“Taking as his starting point the British Punitive Expedition of 1897 (a military excursion by British forces in which the British invaded, burned and ransacked the ancient West African Kingdom of Benin), Orlow’s installation is, amongst other things, a meditation on the contingent relationship between the past and the present and between different geographical and cultural spaces that remain inextricably linked, tied together by the metal cast artefacts that have erroneously become known as the Benin Bronzes and which are now distributed across more than 500 museums and collections across the world.
Orlow’s suite of works are […] connected to each other by the artist’s journey: his physical journey from England to Nigeria; but also his artistic journey from the present to the past and back. Travelling through the installation of artworks, the viewer moves between disparate historical moments and physical locations mapped out by the different constituent parts of Orlow’s Benin Project, mirroring the journeys undertaken by the artist and the Benin Bronzes across geographical space and historical time.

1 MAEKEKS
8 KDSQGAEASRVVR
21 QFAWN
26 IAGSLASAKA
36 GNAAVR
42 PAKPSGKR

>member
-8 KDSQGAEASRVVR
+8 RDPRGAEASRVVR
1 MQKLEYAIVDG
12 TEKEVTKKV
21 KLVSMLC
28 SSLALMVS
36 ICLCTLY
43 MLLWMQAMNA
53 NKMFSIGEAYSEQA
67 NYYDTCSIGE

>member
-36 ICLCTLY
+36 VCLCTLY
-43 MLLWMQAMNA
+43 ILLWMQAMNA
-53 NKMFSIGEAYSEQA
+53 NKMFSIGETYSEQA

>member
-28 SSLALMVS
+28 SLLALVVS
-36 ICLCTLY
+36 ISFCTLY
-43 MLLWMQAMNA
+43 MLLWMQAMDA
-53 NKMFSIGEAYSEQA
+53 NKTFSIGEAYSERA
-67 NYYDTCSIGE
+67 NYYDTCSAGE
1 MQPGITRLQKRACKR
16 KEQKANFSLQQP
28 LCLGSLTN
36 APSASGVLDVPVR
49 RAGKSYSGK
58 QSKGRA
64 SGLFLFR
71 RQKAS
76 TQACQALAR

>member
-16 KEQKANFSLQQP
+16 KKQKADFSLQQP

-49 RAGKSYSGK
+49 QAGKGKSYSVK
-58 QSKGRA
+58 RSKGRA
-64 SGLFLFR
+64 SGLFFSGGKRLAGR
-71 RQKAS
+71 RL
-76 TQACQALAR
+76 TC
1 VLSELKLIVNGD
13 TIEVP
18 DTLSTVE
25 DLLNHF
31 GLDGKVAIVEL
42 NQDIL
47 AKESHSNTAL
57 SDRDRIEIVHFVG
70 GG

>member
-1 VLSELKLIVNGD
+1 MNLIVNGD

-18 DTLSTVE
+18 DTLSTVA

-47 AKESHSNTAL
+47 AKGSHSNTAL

In 1897, following the destruction of Benin and the enforced exile of its ruler Oba Ovonramwen, the British Admiralty seized and auctioned off looted artworks to defray the costs of the Expedition which ended up in private and public collections in Europe and North America where most remain to this day. […]
The Benin Project charts these complex relationships which are mediated by the artefacts themselves, their journeys, their seizure and their subsequent appropriation as cultural artefacts to which attributes of authenticity, financial value, ownership and aesthetic quality have rapidly become attached. […]